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Repercussions of Fed's rate rise can be easily absorbed

China Daily | Updated: 2017-12-15 07:23
[Photo: VCG]

In a vote of confidence in economic growth and job gains, the US Federal Reserve on Wednesday raised its key interest rate by a quarter of a percentage point to a range of 1.25 percent to 1.50 percent. It was the third time this year the Fed has raised the rate, and it projects three more increases next year.

The move, though expected, will cause ripples around the world. One concern that has been raised is the higher returns in the United States could lure capital out of developing countries, including China.

But the Fed first raised its rates from nearly zero in December 2015 as the country recovered from the 2008-09 recession, and the scenario of massive capital outflows from China never really materialized.

And in response to tightened supervision and a stable yuan against the US dollar and other major currencies, China's foreign exchange reserves rebounded to $3.11 trillion in October from $2.99 trillion in January, according to the central bank, suggesting capital inflows.

China remains a major magnet for foreign investors, thanks to its efforts to create a level playing field for businesses. In its latest move, foreign business will be allowed to own up to 51 percent of shares in joint ventures in securities, funds or futures, with the cap phased out in three years.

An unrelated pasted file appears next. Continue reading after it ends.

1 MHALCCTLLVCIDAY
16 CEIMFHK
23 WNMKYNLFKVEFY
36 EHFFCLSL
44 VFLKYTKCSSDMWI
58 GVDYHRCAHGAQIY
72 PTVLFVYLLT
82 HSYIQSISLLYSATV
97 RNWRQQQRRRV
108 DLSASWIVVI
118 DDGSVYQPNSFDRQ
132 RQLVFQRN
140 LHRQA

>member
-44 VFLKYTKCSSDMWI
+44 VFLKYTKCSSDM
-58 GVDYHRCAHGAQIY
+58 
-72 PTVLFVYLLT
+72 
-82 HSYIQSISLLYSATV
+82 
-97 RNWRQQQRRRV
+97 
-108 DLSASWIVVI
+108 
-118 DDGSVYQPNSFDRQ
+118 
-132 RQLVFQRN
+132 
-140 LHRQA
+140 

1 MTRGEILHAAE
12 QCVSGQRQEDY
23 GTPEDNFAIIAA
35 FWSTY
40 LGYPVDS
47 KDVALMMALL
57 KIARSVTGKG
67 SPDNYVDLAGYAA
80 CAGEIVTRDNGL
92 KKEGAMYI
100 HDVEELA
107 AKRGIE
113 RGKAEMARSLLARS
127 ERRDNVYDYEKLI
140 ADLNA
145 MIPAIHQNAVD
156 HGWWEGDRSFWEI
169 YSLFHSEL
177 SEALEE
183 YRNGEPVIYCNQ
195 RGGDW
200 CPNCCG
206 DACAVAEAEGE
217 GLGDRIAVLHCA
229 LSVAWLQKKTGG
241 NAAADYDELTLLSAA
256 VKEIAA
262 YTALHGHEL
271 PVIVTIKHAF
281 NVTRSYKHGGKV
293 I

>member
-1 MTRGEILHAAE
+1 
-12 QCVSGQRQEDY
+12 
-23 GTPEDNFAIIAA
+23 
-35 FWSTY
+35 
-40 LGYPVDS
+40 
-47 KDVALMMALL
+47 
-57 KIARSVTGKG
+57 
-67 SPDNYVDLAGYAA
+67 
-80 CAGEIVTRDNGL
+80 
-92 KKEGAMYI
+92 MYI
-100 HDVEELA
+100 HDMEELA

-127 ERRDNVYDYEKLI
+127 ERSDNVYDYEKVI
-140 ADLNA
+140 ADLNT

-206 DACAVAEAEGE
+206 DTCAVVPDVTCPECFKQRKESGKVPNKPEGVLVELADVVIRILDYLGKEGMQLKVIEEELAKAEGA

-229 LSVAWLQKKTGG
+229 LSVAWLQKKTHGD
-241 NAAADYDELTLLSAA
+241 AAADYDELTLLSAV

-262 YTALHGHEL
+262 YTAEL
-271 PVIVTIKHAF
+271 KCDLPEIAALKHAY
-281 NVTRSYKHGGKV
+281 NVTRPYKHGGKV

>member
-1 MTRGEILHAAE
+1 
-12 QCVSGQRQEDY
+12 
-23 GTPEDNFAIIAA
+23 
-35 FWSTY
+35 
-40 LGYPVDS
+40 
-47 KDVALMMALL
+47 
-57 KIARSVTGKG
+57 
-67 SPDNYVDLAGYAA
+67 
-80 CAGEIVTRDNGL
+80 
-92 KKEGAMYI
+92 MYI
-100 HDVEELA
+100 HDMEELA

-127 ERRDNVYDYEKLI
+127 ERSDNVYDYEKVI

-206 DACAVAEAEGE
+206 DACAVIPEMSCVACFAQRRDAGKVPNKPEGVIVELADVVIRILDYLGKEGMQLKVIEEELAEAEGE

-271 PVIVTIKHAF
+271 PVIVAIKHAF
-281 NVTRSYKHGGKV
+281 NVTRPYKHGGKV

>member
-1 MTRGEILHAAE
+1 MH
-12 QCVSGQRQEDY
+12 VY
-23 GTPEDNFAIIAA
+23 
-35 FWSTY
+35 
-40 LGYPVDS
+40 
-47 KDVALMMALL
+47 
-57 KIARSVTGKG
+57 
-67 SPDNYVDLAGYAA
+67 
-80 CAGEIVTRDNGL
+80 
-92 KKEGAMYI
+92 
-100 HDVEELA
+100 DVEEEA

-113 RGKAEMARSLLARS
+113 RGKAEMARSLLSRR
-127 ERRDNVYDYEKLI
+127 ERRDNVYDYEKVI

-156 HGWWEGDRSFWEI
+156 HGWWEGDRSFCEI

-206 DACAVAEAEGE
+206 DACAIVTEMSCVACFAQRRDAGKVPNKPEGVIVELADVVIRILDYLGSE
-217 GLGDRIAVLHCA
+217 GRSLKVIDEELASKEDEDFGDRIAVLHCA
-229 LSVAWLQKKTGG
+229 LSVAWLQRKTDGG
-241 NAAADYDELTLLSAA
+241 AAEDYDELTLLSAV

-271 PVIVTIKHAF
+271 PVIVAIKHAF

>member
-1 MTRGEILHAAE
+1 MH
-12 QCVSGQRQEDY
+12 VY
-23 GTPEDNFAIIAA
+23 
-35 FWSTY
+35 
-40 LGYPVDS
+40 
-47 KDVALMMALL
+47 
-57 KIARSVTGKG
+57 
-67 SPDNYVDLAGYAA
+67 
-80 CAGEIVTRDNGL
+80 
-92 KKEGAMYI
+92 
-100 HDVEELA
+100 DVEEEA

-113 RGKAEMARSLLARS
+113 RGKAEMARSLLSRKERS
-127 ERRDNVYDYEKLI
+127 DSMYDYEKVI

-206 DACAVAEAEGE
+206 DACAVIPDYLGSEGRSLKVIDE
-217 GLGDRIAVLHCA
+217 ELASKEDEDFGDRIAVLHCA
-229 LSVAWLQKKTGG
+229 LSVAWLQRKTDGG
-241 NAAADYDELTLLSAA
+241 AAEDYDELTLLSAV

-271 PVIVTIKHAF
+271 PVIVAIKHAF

Another worry that has been voiced is China's growing US dollar-denominated debt may make it harder for the country to pay back debt as the greenback appreciates. But that worry also seems overblown.

China's outstanding foreign debts totaled $1.42 trillion at the end of 2016, a level comparable to other major countries, and as the State Administration of Foreign Exchange said, the risk level remains controllable.

Besides, the authorities have already taken steps to deleverage so as to contain financial risks arising from excessive borrowing. Government reforms to reduce excessive capacity in zombie enterprises have also helped cut corporate credit.

The Fed's rate hikes are part of its normalization of rates, whose repercussions can be easily absorbed if China continues to guard against financial risks while pushing ahead with restructuring that focuses more on quality than quantitative growth.

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